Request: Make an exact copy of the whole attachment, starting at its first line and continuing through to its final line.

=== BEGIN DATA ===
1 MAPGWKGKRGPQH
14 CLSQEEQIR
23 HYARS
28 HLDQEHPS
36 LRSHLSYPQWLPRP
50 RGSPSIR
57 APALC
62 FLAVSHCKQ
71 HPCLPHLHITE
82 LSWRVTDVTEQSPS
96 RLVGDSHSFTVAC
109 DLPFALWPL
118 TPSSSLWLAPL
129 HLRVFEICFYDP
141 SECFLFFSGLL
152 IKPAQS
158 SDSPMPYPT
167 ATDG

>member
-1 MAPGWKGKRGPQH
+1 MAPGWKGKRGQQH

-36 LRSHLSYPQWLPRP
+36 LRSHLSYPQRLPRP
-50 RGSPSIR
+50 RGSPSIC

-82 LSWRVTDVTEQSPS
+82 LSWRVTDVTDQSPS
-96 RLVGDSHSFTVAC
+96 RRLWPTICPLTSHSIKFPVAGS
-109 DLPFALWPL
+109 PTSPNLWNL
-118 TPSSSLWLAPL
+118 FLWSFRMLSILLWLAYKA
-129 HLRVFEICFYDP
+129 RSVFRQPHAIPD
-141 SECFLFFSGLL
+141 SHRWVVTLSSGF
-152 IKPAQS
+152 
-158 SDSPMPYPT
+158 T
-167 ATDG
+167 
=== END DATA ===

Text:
1 MAPGWKGKRGPQH
14 CLSQEEQIR
23 HYARS
28 HLDQEHPS
36 LRSHLSYPQWLPRP
50 RGSPSIR
57 APALC
62 FLAVSHCKQ
71 HPCLPHLHITE
82 LSWRVTDVTEQSPS
96 RLVGDSHSFTVAC
109 DLPFALWPL
118 TPSSSLWLAPL
129 HLRVFEICFYDP
141 SECFLFFSGLL
152 IKPAQS
158 SDSPMPYPT
167 ATDG

>member
-1 MAPGWKGKRGPQH
+1 MAPGWKGKRGQQH

-36 LRSHLSYPQWLPRP
+36 LRSHLSYPQRLPRP
-50 RGSPSIR
+50 RGSPSIC

-82 LSWRVTDVTEQSPS
+82 LSWRVTDVTDQSPS
-96 RLVGDSHSFTVAC
+96 RRLWPTICPLTSHSIKFPVAGS
-109 DLPFALWPL
+109 PTSPNLWNL
-118 TPSSSLWLAPL
+118 FLWSFRMLSILLWLAYKA
-129 HLRVFEICFYDP
+129 RSVFRQPHAIPD
-141 SECFLFFSGLL
+141 SHRWVVTLSSGF
-152 IKPAQS
+152 
-158 SDSPMPYPT
+158 T
-167 ATDG
+167 